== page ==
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Key words: Rolling Friction, Physics, force, hard surface, soft, static friction, molecular attraction, adhesion, stickiness, tire, tyre, rubber, distortion, air pressure, plowing, treads, coefficient, experimentally. Ron Kurtus, School for Champions. Copyright © Restrictions

Rolling Friction

by Ron Kurtus (revised 30 July 2015)

Rolling friction is the resistive force that slows down the motion of a rolling ball or wheel. This type of friction is typically a combination of several friction forces at the point of contact between the wheel and the ground or other surface.

When the materials are both hard, static friction and molecular friction slow down the rolling. When the wheel or tire is soft, its distortion slows down the motion. When the other surface is soft, the plowing effect is a major force in slowing the motion.

Because of the various factors, the coefficient of rolling friction is usually determined experimentally.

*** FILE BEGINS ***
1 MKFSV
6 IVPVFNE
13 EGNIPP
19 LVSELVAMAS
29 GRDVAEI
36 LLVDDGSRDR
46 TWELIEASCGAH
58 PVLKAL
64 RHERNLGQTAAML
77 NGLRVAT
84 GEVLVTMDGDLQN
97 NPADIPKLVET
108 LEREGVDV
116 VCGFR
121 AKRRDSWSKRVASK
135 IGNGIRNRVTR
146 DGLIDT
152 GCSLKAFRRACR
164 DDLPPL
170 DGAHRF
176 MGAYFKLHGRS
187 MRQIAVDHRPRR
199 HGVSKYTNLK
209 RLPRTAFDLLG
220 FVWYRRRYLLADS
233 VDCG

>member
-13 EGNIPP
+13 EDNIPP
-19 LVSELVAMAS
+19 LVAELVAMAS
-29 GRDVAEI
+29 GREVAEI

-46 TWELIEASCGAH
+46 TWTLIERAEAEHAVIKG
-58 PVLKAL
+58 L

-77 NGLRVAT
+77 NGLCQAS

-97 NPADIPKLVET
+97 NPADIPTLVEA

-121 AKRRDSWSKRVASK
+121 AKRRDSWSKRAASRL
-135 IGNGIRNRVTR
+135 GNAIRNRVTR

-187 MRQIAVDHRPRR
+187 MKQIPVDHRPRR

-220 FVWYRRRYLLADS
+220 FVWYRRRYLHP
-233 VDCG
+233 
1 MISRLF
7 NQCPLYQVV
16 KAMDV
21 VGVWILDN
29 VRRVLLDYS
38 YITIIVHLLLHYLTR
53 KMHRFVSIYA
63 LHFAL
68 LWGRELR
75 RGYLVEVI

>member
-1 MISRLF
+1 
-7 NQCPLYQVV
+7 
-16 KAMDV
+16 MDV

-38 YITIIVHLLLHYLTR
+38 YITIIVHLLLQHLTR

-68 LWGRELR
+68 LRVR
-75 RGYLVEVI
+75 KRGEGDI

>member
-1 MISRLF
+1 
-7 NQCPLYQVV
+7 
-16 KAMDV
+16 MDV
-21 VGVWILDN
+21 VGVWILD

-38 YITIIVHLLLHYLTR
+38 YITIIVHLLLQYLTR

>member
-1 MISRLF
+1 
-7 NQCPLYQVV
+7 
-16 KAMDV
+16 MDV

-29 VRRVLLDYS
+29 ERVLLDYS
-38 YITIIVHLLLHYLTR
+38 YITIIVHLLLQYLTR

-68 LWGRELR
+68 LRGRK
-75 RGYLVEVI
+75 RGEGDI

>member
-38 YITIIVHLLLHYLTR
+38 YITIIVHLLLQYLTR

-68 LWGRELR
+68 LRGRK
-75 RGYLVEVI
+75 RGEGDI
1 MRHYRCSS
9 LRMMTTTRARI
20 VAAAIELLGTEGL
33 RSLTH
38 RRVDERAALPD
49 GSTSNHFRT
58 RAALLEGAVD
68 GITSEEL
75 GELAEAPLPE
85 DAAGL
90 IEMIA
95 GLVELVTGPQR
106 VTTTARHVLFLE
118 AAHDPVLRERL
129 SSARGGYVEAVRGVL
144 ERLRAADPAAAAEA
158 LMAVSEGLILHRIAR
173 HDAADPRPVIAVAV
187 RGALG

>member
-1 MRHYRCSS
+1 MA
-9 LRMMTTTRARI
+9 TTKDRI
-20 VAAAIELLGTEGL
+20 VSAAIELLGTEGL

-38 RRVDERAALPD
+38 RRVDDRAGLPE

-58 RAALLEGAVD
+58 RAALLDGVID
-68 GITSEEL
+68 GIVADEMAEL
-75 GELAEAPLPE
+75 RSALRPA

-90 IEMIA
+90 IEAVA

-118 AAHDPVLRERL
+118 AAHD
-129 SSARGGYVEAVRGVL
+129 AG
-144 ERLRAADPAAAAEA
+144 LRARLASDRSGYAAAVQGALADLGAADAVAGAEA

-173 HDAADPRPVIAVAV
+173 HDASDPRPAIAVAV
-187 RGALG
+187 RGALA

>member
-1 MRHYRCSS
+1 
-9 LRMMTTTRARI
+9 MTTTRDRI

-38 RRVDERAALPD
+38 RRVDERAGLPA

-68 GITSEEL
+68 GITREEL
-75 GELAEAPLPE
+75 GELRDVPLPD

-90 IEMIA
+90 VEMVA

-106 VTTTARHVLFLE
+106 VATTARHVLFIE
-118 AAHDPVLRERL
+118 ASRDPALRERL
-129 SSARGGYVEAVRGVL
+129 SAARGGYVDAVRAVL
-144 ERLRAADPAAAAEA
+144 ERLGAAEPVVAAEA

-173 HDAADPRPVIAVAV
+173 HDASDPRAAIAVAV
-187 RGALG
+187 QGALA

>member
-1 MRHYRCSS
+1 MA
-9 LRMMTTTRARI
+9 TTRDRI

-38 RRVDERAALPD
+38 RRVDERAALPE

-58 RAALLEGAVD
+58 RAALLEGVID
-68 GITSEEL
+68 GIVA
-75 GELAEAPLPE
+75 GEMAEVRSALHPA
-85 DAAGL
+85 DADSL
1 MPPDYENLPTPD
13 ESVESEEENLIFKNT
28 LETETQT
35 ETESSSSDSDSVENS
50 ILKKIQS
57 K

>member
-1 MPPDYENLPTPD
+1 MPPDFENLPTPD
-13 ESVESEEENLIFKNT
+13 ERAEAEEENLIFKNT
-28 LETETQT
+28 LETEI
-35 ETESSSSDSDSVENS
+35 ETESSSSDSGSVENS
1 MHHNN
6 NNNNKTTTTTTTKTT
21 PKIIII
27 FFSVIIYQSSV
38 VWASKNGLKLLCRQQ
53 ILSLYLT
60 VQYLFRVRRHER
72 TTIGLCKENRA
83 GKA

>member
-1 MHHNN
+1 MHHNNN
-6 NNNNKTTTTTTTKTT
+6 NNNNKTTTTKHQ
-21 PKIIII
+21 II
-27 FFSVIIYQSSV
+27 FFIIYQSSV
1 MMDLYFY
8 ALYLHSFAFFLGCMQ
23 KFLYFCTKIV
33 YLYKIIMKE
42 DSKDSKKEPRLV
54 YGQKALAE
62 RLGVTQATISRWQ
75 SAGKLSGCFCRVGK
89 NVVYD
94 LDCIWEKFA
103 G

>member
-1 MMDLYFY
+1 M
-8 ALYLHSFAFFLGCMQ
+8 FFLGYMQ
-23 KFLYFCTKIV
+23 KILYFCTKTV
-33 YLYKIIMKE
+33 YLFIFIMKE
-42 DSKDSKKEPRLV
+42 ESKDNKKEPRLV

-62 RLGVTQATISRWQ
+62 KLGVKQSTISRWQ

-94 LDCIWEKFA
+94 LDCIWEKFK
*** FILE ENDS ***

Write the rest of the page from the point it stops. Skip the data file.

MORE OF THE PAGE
Questions you may have include:

This lesson will answer those questions. Useful tool: Units Conversion

Hard wheel and hard surface

When a wheel made of a hard material rolls on a hard surface, the friction slowing down the wheel consists of a combination of static/kinetic friction and molecular friction.

Static friction

The surface of the wheel and what it is rolling on are not perfectly smooth. They have irregularities.

Close-up showing surface roughness

Close-up showing surface roughness

In sliding friction, this surface roughness is the reason for the static and kinetic resistance to motion. Although the wheel is not sliding, the surface roughness causes a "jiggle" when the wheel is rolling. The resistance from this movement is close to the point where static friction transitions to kinetic friction.